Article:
“My aim is to present a variety of work from mid-career artists
who I think have a fresh take on their media and themes.”
Leah Oates is the founder of Station Independent Projects, a Lower East Side gallery in New York City that opened in September 2012.
Prior to opening Station Independent Projects, Oates curated exhibitions in the New York City area with The Scope Art Fair, The Bridge Art Fair, The Center for Photography at Woodstock, Asya Geisberg Gallery, Chashama, Artists Space, Nurture Art, and The Kauffman Arcade Gallery, and in the Chicago area at Randolph Street Gallery, The Peace Museum, and The Noyes Cultural Arts Center.
Oates received a BFA from The Rhode Island School of Design and an MFA from The School of the Art Institute of Chicago. She was awarded a Fulbright Fellowship for Post-Graduate study at Edinburgh College of Art in Scotland.
Station Independent Projects organizes exhibitions and events with a focus on artist advocacy. Station Independent Projects specializes in discovering new emerging and mid-career artists that are not represented by galleries and organizes shows to connect artists to broader audiences.
What do you look for in artists when considering representation?
Quality of work, originality, and professionalism. When I planned the gallery roster the artists I chose are all making work that is part of a contemporary art dialogue, yet seems to add to this dialogue rather than be derivative. One specific example is William Crump (appearing in WTP Vol. V #9), whose work reminds me of French painting from the turn of the century, though his is of an utterly contemporary hybrid of painting, collage, drawing, sculpture, and installation. I was looking for classic work that still pushed boundaries in some manner, and his seemed fresh.
What is the core aesthetic that the gallery is founded on?
My aim is to present a variety of work from mid-career artists who I think have a fresh take on their media and themes. The core aesthetic of the gallery is based on work that is classic yet innovative and that pushes boundaries within visual and thematic dialogues. I have to be a big fan of their work and be interested in collecting their work too. I have to believe in their vision completely. I also want to offer the space to guest curators whose work I respect.
Do you promote a particular focus or specialty?
I find that galleries that have a more “narrow” vision can get boring over time on a visual level. I like to be jolted once in a while by art, as well as surprised and delighted. Some galleries focus primarily on minimalist work, painting, photography, or conceptual work, as examples of how galleries plan their programs. I prefer to work with a variety of mediums and themes in art.
What makes your gallery a desirable venue for both artists and art enthusiasts (i.e. art buyers)?
Station Independent Projects is a welcoming environment where the gallery staff actually talks to visitors and where the work is both excellent yet challenging. Each exhibition brings visitors from the press, curators, collectors, and the general public, and if people have questions, we are ready to chat. One summer, I had a couple visit who were from Spain, and they were in New York to collect art. They had visited one of the blue-chip galleries where the staff was not too helpful, so they passed on a $10,000 painting. Then a famous actor stopped in while they where there and he got full attention. Anyway, they stopped by my gallery and thanked me for a completely different, more personable, experience. Mind you, we have had a few famous folks come by Station Independent Projects, but we try to treat visitors equally. One never knows who is making the rounds, whether or not they are looking to collect, so best not to make assumptions. And it is always fun to talk about art with visitors, which we are happy to do.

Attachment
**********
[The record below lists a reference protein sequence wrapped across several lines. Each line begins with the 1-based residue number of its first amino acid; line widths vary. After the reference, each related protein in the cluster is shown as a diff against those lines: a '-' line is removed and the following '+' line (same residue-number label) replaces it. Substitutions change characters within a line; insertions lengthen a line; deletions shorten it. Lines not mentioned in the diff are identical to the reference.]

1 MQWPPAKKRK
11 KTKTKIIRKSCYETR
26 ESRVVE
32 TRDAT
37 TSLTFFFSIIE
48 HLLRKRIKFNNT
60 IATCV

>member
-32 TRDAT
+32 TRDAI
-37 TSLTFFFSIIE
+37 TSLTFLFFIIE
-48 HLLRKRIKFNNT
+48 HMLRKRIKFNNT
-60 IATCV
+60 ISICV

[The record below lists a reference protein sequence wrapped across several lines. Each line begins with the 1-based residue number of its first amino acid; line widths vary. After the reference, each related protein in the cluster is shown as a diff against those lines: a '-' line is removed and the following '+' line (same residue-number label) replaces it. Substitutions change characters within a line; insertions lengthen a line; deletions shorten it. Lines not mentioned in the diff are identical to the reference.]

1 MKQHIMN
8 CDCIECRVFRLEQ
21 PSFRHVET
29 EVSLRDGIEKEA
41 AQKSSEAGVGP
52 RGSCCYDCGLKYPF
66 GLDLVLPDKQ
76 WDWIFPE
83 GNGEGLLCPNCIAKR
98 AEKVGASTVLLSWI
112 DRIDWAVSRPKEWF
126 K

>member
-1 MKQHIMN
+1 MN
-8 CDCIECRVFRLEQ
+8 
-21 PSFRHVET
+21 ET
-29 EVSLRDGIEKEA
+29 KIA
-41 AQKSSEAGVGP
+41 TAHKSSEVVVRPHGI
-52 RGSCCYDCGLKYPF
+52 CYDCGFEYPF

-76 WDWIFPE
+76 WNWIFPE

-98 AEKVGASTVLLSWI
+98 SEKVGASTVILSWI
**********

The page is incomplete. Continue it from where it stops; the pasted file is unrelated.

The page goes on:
As a curator, what do you see as differentiating your gallery?
As a curator, I am not necessarily most interested in selling the works; I am equally focused on concepts and themes, and on how different works can play off of one another. I think of each show as a large-scale installation where I am working with other artists to achieve the best possible exhibition. For example, when l am hanging a show, I can mull over how a sculpture may play off and interact with a photograph or a painting, and within the context of a group show, how work can be enhanced or diminished in contrast to the other works. With some works the strengths or weaknesses can be attributed to size, execution, theme, or just to the power of the work. The curator’s job is to establish an optimal exhibition layout. It’s all in the details, as the saying goes, and with group shows, a major detail is the actual installation—the install can make or break a show even if the work is good.
Do you represent emerging or established artists, or both?
More often mid-career artists. My focus has been mainly solo shows for artists who have not had a solo show in New York City yet or who had been shown mainly only in group shows.
What is the cost range of works for sale?
As a curator, what do you want to convey about your gallery, to other artists and art enthusiasts?
When people visit Station Independent Projects we’d like them to feel welcome and at ease and have an enriching visual and intellectual viewing experience. And Station Independent Projects fully supports its artists and independent curators. Some galleries in New York charge a fee for an exhibition and all the cost associated with a show or for public relations work, while Station Independent Projects operates on the old gallery model of fully-funded shows with gallery support.
Station Independents Projects Gallery is located at 138 Eldridge Street, Suite 2F, New York, NY 10002. Visit their site here.
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